April 12, 2009

FROM THE ARCHIVES: FIGHT THE BLOOD-DIMMED TIDE:

Passion: Regular or Decaf? (Slavoj Zizek, 2.27.04, In These Times)

[I]s The Passion not a manifesto of our own (Western, Christian) fundamentalists? Is it then not the duty of every Western secularist to reject it, to make it clear that we are not covert racists attacking only the fundamentalism of other (Muslim) cultures?

The Pope's ambiguous reaction to the film is well known: Upon seeing it, deeply moved, he muttered "It is as it was"--a statement quickly withdrawn by the official Vatican speakers. The Pope's spontaneous reaction was thus replaced by an "official" neutrality, corrected so as not to hurt anyone. This shift, with its politically correct fear that anyone's specific religious sensibility may be hurt, exemplifies what is wrong with liberal tolerance: Even if the Bible says that the Jewish mob demanded the death of Christ, one should not stage this scene directly but play it down and contextualize it to make it clear that Jews are collectively not to be blamed for the Crucifixion. The problem of such a stance is that it merely represses aggressive religious passion, which remains smoldering beneath the surface and, finding no release, gets stronger and stronger.

This prohibition against embracing a belief with full passion may explain why, today, religion is only permitted as a particular "culture," or lifestyle phenomenon, not as a substantial way of life. We no longer "really believe," we just follow (some of) the religious rituals and mores out of respect for the "lifestyle" of the community to which we belong. Indeed, what is a "cultural lifestyle" if not that every December in every house there is a Christmas tree--although none of us believes in Santa Claus? Perhaps, then, "culture" is the name for all those things we practice without really believing in them, without "taking them seriously." Isn't this why we dismiss fundamentalist believers as "barbarians," as a threat to culture--they dare to take seriously their beliefs? Today, ultimately, we perceive as a threat to culture those who immediately live their culture, those who lack a distance toward it.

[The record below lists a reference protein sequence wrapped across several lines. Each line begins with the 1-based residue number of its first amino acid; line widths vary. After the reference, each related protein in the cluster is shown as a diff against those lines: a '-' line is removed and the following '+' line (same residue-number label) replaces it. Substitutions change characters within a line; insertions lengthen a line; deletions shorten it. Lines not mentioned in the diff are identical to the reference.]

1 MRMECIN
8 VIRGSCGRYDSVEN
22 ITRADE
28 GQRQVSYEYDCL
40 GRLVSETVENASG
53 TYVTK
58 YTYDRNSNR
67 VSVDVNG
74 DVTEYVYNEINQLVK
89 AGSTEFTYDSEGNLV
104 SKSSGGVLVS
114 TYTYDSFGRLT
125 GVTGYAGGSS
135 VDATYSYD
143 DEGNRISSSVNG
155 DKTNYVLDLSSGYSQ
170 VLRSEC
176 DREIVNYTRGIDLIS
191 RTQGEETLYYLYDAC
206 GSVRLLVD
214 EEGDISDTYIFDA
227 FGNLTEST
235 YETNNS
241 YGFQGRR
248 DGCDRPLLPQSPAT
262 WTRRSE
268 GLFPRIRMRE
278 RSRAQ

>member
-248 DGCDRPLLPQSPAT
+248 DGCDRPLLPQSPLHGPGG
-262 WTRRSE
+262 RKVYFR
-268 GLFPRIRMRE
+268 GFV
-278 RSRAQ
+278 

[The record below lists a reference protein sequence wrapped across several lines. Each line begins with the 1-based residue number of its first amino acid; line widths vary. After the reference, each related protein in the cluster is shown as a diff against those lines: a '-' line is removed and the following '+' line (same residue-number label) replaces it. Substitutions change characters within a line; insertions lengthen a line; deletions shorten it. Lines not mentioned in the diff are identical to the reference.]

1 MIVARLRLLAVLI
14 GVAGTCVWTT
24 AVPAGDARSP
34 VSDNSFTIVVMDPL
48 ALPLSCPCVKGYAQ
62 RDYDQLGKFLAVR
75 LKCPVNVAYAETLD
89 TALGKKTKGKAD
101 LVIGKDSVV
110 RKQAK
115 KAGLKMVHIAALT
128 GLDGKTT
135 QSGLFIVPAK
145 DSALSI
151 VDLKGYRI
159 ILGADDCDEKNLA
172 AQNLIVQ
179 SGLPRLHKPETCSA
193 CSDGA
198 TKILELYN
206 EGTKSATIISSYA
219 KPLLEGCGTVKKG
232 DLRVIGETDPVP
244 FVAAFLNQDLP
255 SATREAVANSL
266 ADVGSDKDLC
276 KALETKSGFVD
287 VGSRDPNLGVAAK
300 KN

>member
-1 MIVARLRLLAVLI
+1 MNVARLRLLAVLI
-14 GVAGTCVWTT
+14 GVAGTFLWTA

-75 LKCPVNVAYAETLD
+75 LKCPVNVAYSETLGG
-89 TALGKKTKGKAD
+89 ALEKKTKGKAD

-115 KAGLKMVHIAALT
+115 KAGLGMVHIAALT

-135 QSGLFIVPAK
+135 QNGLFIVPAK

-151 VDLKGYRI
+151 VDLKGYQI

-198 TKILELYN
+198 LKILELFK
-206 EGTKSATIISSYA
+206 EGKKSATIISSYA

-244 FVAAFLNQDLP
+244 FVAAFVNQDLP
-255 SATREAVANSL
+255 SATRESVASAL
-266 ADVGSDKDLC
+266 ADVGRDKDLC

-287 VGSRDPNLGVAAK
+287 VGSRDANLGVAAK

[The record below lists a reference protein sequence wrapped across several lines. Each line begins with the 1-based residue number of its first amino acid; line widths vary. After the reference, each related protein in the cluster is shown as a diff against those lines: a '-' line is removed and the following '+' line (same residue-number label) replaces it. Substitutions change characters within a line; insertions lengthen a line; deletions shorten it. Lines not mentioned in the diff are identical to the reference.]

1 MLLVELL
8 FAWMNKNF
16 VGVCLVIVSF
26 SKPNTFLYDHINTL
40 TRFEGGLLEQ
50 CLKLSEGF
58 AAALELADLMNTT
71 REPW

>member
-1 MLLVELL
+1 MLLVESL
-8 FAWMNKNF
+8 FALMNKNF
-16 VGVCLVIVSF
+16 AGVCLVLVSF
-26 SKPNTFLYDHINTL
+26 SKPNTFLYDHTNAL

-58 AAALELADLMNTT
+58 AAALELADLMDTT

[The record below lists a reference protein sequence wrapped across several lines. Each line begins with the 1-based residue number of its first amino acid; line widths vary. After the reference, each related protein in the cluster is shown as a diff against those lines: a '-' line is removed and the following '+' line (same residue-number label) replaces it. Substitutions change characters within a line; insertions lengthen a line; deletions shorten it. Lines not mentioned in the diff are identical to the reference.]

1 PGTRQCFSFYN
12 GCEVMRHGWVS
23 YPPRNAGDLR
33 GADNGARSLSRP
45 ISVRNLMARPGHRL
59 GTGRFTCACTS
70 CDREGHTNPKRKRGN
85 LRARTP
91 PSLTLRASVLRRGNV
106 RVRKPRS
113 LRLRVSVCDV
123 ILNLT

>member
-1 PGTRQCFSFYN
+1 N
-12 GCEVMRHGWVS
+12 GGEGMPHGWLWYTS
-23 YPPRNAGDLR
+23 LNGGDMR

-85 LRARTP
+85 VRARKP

Jacques Lacan's definition of love is "giving something one doesn't have." What one often forgets is to add the other half: "... to someone who doesn't want it." This is confirmed by our most elementary experience when somebody unexpectedly declares passionate love to us: Isn't the reaction, preceding the possible affirmative reply, that something obscene and intrusive is being forced upon us? This is why, ultimately, passion is politically incorrect; although everything seems permitted in our culture, one kind of prohibition is merely displaced by another.

Consider the deadlock that is sexuality or art today. Is there anything more dull and sterile than the incessant invention of new artistic transgressions--the performance artist masturbating on stage, the sculptor displaying human excrement? Some radical circles in the United States recently proposed that we rethink the rights of necrophiliacs. In the same way that people sign permission for their organs to be used for medical purposes, shouldn't they also be allowed to permit their bodies to be enjoyed by necrophiliacs? This proposal is the perfect example of how the PC stance realizes Kierkegaard's insight that the only good neighbor is a dead neighbor. A corpse is the ideal sexual partner of a tolerant subject trying to avoid any passionate interaction.


Assuming it ever had any, liberal tolerance long ago outlived its usefulness. About time the best got back their passionate intensity.

[Originally posted: February 28, 2004]

Posted by Orrin Judd at April 12, 2009 12:59 AM
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